Video Narration Series: Video Script Writing

video script writingThis is installment #1 in a series of blog posts focusing on video narration tips for the “do-it-yourselfer”.

Video script writing is the foundation for creating a successfully persuasive message for your intended video audience. It’s important to remember that video marketing doesn’t work like text marketing. According to the article “Did Video Kill Text Content Marketing?” at Entrepreneur.com:

Reading is active. When we read an article, we don’t just look at the words in front of us — we create thoughts about that content, activating our mental structures. Reading requires the production of “inner voice,” which dials up our attention span. That means that careful reading is not an automatic process, but rather occurs when we actively process what we are reading.


Watching a video
, though, is passive. It’s much less demanding and more of an automatic process, asking a lot less energy and effort on behalf of the person watching.

The following tips will help you establish your goal, identify your core message and give you the tools to write a convincing script that will engage your viewers.

Define your core message

To create a compelling and effective message, there are some key questions you need to consider before you begin:

What is your primary objective?

  • What do you want to do with the video?
  • What do you want to accomplish?
    • Search engine visibility?
    • Business branding?
    • Credibility building?
    • To educate?
    • To build a personal connection with your audience?
    • To general leads and sales?

What do you want to achieve?

  • Build a list of email subscribers?
  • Product sales?
  • New clients?
  • Increased web traffic?
  • Increased donations? (charities)

Who is your primary audience?

  • What are their urgent needs, interests and/or problems?

Basic script writing tips

Follow these basic tips when writing your video script:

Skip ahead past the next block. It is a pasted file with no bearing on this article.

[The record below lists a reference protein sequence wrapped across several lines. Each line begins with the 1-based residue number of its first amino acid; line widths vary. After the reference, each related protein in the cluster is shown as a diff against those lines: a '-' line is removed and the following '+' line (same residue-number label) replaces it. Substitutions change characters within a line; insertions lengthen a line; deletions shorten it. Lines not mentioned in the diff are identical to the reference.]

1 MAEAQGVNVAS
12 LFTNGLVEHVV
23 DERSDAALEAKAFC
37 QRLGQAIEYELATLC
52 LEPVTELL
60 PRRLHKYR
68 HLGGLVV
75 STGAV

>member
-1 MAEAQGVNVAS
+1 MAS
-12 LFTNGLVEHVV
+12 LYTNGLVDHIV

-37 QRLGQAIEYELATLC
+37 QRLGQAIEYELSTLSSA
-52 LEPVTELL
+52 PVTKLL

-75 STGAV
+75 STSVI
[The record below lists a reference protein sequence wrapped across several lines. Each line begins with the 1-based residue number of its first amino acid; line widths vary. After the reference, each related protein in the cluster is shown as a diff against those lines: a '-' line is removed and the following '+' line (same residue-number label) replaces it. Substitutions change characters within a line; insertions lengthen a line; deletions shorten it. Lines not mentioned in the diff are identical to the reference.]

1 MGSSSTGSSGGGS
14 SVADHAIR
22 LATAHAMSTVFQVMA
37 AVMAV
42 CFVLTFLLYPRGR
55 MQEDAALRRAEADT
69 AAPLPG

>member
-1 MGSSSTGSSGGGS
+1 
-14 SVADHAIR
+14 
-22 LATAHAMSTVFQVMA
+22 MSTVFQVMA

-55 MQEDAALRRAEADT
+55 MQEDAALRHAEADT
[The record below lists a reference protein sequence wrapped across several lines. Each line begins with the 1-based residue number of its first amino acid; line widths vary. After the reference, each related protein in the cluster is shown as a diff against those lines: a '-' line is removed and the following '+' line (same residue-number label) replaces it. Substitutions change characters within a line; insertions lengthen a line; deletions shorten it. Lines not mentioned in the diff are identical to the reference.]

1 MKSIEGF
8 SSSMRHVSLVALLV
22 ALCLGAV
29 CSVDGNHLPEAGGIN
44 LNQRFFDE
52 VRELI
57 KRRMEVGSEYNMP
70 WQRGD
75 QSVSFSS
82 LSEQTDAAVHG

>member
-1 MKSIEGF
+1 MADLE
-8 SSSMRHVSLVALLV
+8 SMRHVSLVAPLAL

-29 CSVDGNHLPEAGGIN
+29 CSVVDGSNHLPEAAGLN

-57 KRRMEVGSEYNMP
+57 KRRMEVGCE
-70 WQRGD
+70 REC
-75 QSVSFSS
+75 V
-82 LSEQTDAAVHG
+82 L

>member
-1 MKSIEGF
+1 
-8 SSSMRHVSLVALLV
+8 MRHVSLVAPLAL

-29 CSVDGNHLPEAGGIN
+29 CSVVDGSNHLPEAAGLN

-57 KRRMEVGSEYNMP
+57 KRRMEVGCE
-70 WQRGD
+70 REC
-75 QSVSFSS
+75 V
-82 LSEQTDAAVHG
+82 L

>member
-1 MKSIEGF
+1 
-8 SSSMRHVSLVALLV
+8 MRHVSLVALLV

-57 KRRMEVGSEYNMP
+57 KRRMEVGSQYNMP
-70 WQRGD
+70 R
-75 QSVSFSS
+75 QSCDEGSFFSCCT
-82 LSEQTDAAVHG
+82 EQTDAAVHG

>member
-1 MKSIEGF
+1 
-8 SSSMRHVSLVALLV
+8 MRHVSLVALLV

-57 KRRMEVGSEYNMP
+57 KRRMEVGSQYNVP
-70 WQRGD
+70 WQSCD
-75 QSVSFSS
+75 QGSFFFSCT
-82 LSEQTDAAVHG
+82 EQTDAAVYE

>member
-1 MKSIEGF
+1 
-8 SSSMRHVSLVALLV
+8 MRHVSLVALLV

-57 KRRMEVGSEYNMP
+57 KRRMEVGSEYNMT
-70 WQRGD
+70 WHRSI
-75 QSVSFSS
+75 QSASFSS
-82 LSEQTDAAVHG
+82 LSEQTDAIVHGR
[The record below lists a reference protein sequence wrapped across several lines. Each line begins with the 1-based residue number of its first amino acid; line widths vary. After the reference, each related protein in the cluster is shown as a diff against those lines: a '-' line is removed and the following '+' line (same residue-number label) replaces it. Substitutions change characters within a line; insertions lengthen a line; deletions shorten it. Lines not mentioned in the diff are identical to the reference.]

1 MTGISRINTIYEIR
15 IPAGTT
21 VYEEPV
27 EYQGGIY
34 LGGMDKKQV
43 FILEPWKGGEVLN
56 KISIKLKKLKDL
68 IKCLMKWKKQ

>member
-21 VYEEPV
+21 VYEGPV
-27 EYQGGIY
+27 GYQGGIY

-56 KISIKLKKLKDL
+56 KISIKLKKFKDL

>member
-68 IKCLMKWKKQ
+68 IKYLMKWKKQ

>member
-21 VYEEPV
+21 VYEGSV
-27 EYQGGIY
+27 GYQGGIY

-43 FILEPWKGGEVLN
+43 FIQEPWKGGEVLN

Focus on your viewer

Your message should always be focused on your viewer’s point of view. When people are searching for information, their main concern is finding the answer to their question, not on who’s conveying that message – that comes later. So, your message should always focus on “what’s in it for THEM”.

Write it the way you speak

Your narration should use comfortable, casual language.  Although we tend to use “you are” and “you will” when we write, “you’re” and “you’ll” is a more natural way of speaking. The words flow much easier. Your video replaces a face-to-face conversation with your audience, so your narration needs to sound conversational.

Get to the point

Keep it short and to the point. Rely on images to help you convey your message. It’s a good rule of thumb to focus on 1 topic per video.  If you have more than 1 topic you want to cover, it’s best to create a series of videos to cover each topic.

Use your keywords

Use your keywords in your video script. Be sure to fit them in where there’s a natural flow.  Stuffing them in too many times just for the sake of adding them, could make your script sound disjointed.

Video length and word count

video word count timingTrying to estimate how long your video will be based on the script, can be tricky.  Often a written script ends up being much longer than what you had planned your video to be, because of natural pauses between sentences, thoughts or on-screen animations. This could lead to surprises if you hire someone to produce your 3-minute video and the script runs 4-5 minutes once it’s recorded.

If you have a specific video length in mind, a good way to determine how long to write your script is to calculate 75 words for every 30 seconds of video.

Your word processor will usually indicate how many words there are in your document.

Read it out loud

Don’t try to cram too many words into a specific length of time. Talking fast to meet a certain time frame is a bad idea. This leads to your narration sounding rushed and could be misinterpreted as insincere.  If your script is too long, edit it… then edit it some more. Use the K.I.S.S. Principle.

Anatomy of the script

Every script should include:

The hook – first 7-11 seconds of your video

  • Identify their problem
  • tell them what they’ll get from watching this video or ask a question to create curiosity
  • give them a reason to watch
  • leave them wanting more

The story – creates a connection

  • Tell them who you are, your struggle – make it personal
  • make it relevant to the problem
  • how/where you got your expertise
  • This can be one sentence

Offer a solution

  • Solve their problem with your product or service
  • give details of your offer
  • list the benefits

Call to action

  • Ask them to take action, tell them what you want them to do next. People need to be told i.e. like your page, call, email, download report etc.

Following the steps outlined above will help you create a compelling, impactful video script that will appeal to your intended audience.

Do these tips help you to better plan your script writing?  Have you written a script, or do you plan to write one in the near future?  Leave a comment below and share your experience with us.

If you’d like some help writing your video narration, contact us for our script review or writing services.

Image courtesy of Naypong at FreeDigitalPhotos.net

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